We (Dries Buytaert is the founder and project lead of Drupal and co-founder and Chief Technology Officer of Acquia and Matthew Tift is a Senior Developer at Lullabot and Drupal 8 configuration system co-maintainer) believe that the Drupal community has a shared responsibility to build Drupal and that those who get more from Drupal should consider giving more. We examined commit data to help understand who develops Drupal, how much of that work is sponsored, and where that sponsorship comes from. We will illustrate that the Drupal community is far ahead in understanding how to sustain and scale the project. We will show that the Drupal project is a healthy project with a diverse community of contributors. Nevertheless, in Drupal's spirit of always striving to do better, we will also highlight areas where our community can and should do better.

Who is working on Drupal?

In the spring of 2015, after proposing ideas about giving credit and discussing various approaches at length, added the ability for people to attribute their work to an organization or customer in the issue queues. Maintainers of Drupal themes and modules can award issues credits to people who help resolve issues with code, comments, design, and more.

undefined's credit system captures all the issue activity on This is primarily code contributions, but also includes some (but not all) of the work on design, translations, documentation, etc. It is important to note that contributing in the issues on is not the only way to contribute. There are other activities — for instance, sponsoring events, promoting Drupal, providing help and mentoring — important to the long-term health of the Drupal project. These activities are not currently captured by the credit system. Additionally, we acknowledge that parts of Drupal are developed on GitHub and that credits might get lost when those contributions are moved to For the purposes of this post, however, we looked only at the issue contributions captured by the credit system on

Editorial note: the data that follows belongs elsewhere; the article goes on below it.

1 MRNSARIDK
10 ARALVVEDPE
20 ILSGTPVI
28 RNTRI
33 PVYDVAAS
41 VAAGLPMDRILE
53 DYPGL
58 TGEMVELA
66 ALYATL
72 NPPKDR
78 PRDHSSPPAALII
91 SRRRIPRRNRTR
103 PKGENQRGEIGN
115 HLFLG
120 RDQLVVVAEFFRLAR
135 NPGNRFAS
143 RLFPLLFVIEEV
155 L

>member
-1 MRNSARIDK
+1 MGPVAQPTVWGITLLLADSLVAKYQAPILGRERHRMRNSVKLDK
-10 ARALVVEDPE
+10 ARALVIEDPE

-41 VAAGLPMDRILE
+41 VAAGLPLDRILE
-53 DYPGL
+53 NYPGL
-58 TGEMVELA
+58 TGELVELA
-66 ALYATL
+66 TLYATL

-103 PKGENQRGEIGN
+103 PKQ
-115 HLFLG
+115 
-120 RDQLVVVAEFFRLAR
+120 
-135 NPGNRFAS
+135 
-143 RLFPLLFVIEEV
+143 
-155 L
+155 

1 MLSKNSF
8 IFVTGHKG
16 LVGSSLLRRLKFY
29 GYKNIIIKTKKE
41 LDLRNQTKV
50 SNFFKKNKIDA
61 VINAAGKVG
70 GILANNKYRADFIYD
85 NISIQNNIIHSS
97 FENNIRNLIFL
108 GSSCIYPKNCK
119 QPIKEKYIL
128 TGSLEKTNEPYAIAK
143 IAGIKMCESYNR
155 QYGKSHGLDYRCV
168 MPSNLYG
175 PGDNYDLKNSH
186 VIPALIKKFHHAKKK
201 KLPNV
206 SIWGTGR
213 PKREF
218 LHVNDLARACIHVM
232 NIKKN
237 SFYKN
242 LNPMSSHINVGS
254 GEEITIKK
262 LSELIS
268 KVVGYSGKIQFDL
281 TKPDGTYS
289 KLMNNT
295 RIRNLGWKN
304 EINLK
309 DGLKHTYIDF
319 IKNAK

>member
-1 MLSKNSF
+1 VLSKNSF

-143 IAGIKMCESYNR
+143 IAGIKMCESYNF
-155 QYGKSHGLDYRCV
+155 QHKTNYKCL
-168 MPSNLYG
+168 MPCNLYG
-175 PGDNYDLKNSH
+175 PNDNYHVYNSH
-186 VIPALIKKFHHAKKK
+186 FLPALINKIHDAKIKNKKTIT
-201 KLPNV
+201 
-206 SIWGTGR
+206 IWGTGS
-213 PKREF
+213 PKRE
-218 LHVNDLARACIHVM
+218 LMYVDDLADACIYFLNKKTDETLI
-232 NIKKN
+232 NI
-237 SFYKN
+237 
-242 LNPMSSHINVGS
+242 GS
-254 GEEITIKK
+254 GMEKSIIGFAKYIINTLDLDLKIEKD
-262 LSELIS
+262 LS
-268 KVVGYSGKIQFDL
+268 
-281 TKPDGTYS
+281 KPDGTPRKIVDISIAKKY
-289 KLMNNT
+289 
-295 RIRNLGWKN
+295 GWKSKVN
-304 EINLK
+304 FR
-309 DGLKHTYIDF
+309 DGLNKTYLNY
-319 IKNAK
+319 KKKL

What we learned is that in the 12-month period from July 1, 2015 to June 30, 2016 there were 32,711 issue credits — both to Drupal core as well as all the contributed themes and modules — attributed to 5,196 different individual contributors and 659 different organizations.

Despite the large number of individual contributors, a relatively small number do the majority of the work. Approximately 51% of the contributors involved got just one credit. The top 30 contributors (or top 0.5% contributors) account for over 21% of the total credits, indicating that these individuals put an incredible amount of time and effort in developing Drupal and its contributed modules:

Rank Username Issues 1 dawehner 560 2 DamienMcKenna 448 3 alexpott 409 4 Berdir 383 5 Wim Leers 382 6 jhodgdon 381 7 joelpittet 294 8 heykarthikwithu 293 9 mglaman 292 10 drunken monkey 248 11 Sam152 237 12 borisson_ 207 13 benjy 206 14 edurenye 184 15 catch 180 16 slashrsm 179 17 phenaproxima 177 18 mbovan 174 19 tim.plunkett 168 20 rakesh.gectcr 163 21 martin107 163 22 dsnopek 152 23 mikeryan 150 24 jhedstrom 149 25 xjm 147 26 hussainweb 147 27 stefan.r 146 28 bojanz 145 29 penyaskito 141 30 larowlan 135 How much of the work is sponsored?

As mentioned above, from July 1, 2015 to June 30, 2016, 659 organizations contributed code to Drupal is used by more than one million websites. The vast majority of the organizations behind these Drupal websites never participate in the development of Drupal; they use the software as it is and do not feel the need to help drive its development.

Technically, Drupal started out as a 100% volunteer-driven project. But nowadays, the data suggests that the majority of the code on is sponsored by organizations in Drupal's ecosystem. For example, of the 32,711 commit credits we studied, 69% of the credited work is “sponsored.”